We took the Puteri Sutera back to the mainland on a night cruise right after dinner last night. After all, if the track up Mount Kinabalu is to be accomplished, we need all the hours of the day we can possibly get.
We set off early morning towards Kinabalu Park, the resort grounds at its base. The presidential suite here is the Rajah Lodge, which had previously hosted Singapore’s Deputy Prime Minister Teo Chee Hean (when he was still the country’s Minister of Defence). Malaysia’s Minister of Defence Hishammuddin Hussein and Prime Minister Najib Razak have also been guests here before. Presiding over the chateau is a huge painting of the slipper orchid, referencing the extremely rare bloom found only in the riverine forest located at Mount Kinabalu’s lower mountainous region.
We spent the night at the Garden Lodge, an A-frame chateau with a garden, frequently visited by long-tailed yellow thrush and iridescent teal monarch butterflies. Bedtime has to be earlier than usual because the call-time the next day is 5am for us to head further up the terrain to catch the legendary Kinabalu sunrise.
Some 2,000m above sea-level on the East Ridge of Mount Kinabalu, we are at the Mesilau Nature Resort, an area so rich in biodiversity it has a somewhat superstar status among the world’s top naturalists and scientists.
During our visit, a team of botanists have flown in from the Czech Republic to study the nepenthes rajah, the world’s largest pitcher plant found only in Mount Kinabalu (and Mount Tambuyukon in Sabah). The rainforest here is also home to the kerosene fruit, which resembles an olive and contains an oily sap that burns when lit. The region attracts the world’s most ardent birdwatchers too.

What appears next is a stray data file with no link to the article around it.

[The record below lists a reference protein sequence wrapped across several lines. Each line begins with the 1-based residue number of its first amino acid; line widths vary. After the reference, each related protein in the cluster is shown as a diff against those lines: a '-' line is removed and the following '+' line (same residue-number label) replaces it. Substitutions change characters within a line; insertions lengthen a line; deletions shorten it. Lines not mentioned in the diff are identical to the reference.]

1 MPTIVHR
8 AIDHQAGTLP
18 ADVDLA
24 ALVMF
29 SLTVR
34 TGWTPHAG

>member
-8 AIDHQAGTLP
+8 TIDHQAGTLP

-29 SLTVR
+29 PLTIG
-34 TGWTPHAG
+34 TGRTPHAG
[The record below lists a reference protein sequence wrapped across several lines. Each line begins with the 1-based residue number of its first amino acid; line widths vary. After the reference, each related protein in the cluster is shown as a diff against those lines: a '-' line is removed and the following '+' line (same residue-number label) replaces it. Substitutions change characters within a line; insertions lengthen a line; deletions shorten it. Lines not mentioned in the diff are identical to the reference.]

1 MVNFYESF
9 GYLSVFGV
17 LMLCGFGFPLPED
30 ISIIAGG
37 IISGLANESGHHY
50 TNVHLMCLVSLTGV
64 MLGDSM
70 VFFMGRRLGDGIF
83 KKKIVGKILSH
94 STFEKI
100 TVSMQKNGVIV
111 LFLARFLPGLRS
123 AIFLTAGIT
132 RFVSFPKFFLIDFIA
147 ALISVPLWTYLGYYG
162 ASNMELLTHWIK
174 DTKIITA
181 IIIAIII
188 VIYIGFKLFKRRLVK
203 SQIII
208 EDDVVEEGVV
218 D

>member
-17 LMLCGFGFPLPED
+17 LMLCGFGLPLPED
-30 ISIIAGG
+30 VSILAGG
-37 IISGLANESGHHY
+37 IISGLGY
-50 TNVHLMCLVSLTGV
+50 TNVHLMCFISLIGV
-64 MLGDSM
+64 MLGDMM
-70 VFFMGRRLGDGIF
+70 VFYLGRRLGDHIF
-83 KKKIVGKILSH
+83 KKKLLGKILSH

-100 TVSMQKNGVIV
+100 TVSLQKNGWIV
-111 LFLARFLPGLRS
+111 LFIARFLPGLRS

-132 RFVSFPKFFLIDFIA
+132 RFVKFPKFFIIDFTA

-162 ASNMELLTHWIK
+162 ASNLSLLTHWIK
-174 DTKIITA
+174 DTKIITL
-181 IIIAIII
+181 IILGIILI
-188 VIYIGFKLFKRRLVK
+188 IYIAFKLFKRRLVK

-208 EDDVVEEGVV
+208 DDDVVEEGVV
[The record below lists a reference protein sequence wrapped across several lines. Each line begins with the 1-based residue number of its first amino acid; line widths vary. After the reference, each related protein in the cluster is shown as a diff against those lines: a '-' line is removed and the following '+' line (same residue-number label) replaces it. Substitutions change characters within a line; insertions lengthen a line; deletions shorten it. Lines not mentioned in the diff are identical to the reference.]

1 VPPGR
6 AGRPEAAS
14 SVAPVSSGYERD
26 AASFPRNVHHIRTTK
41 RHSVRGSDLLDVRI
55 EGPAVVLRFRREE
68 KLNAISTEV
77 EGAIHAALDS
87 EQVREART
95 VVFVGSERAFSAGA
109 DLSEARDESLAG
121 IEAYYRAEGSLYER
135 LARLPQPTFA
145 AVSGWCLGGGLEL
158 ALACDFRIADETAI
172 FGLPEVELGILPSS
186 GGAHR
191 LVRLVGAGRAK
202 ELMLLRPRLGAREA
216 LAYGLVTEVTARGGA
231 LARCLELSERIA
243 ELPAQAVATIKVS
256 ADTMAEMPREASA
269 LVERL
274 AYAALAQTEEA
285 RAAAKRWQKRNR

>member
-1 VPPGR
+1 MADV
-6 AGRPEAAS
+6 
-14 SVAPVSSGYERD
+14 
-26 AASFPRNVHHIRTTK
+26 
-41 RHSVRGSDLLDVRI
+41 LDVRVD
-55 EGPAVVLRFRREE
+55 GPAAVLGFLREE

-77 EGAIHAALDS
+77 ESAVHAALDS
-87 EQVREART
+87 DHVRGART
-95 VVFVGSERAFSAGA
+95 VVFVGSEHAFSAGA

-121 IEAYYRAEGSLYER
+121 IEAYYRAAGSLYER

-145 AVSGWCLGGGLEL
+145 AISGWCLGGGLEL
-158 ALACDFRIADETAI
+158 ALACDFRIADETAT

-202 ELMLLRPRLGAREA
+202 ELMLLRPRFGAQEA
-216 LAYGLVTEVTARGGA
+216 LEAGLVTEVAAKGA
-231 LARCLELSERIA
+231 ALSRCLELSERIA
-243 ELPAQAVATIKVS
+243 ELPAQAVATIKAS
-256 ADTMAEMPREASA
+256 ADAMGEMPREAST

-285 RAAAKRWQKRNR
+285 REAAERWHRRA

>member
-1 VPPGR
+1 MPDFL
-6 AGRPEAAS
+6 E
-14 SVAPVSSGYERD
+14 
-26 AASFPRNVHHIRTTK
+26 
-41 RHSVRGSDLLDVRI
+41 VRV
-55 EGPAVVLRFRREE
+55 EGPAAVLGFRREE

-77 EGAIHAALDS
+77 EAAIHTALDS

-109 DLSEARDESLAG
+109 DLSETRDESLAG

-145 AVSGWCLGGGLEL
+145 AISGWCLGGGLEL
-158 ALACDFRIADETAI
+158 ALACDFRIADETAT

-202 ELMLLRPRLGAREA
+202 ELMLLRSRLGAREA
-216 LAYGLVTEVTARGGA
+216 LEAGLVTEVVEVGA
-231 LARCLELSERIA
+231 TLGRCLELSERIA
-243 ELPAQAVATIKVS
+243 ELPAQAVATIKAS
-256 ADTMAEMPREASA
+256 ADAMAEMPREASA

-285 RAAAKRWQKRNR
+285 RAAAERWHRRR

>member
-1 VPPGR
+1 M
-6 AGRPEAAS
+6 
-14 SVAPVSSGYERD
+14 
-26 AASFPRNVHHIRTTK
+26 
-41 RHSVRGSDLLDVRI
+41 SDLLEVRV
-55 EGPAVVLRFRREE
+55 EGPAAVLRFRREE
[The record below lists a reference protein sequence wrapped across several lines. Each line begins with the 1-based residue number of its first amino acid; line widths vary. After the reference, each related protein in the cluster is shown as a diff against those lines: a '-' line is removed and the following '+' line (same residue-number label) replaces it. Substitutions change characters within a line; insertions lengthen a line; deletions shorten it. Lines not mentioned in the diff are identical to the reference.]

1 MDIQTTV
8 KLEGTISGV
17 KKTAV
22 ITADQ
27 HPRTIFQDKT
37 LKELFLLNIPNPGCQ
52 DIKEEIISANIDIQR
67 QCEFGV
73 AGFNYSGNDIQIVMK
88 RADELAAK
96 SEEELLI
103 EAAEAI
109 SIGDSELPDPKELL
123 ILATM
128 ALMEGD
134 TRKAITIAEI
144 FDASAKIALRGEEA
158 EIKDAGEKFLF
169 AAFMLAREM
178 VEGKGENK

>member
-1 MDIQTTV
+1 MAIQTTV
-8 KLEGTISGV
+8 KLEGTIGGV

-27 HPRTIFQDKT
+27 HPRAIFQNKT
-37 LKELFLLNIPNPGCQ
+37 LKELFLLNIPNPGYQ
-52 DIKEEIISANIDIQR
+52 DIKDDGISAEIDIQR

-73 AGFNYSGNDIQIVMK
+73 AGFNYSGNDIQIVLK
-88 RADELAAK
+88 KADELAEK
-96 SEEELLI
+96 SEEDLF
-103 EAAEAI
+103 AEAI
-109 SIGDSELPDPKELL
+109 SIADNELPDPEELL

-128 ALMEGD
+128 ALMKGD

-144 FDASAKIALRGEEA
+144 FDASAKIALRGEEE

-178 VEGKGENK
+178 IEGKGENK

And don’t bother about Instagramming your exploits here — there is zero cellular reception in Mesilau. Nestled within the nook of the horseshoe-shape that is the impenetrable Mount Kinabalu mountain range, all satellite signals are naturally cut off.
This is also where you can find Kota Kinabalu’s best-kept secret: The jungle durians, much eaten here by locals but very rarely written about.
We were told that in older days, Singaporean businessmen (such as Bobby Kwan) used to organise what they called “durian cruises”, where yacht convoys depart from the Republic of Singapore Yacht Club to explore various Malaysian islands, not for the sheer adrenaline of sailing, but to sample durians from different islands. Some are as tasty, if not more delectable, than your usual Mao Shan Wangs and D24s. We just had to try it for ourselves.
We sampled one that has a husk as yellow as sunflower, with a starchy, almost-buttery taste. Another small compact one with curly green thorns contains seeds with dark yellow flesh, a smoky flavour with a lemon-grassy base note. A third species we sampled further along our drive down Mount Kinabalu’s winding mountain roads has red-tipped thorns. And the taste? Orgasmic, much akin to the most aromatic pandan, with pale flesh almost as white as snow.
We were invited to take Dato’ Peter Yong’s Ferretti 96 out for a leisurely spin in the nearby waters. Well, actually, the prospect of being able to paraglide attracted us to the sail more than anything else.
Still, his boat is something to reckon with. A sharp engine all of 96ft, this Ferretti was launched only last year at the Cannes Boat Show and only one of eight produced. Dato’ Yong’s is hull number one — all rather fitting for the barrister-at-law, who is also oft-lauded as Kota Kinabalu’s number one lawyer. Yong is also the former director of Sabah Finance.
Dinner at Silk Garden was hosted by Sam Goi, executive chairman of GSH, the parent company of Sutera Harbour. Over a seafood dinner of Wrasse and Wok-fried Chili Mud Crab, and Atlantic Hybrid Grouper Broth, no politics nor business was discussed. Instead, jokes abound, with Goi displaying a wickedly humorous side of him rarely seen in public.
Sailing life does have its privileges.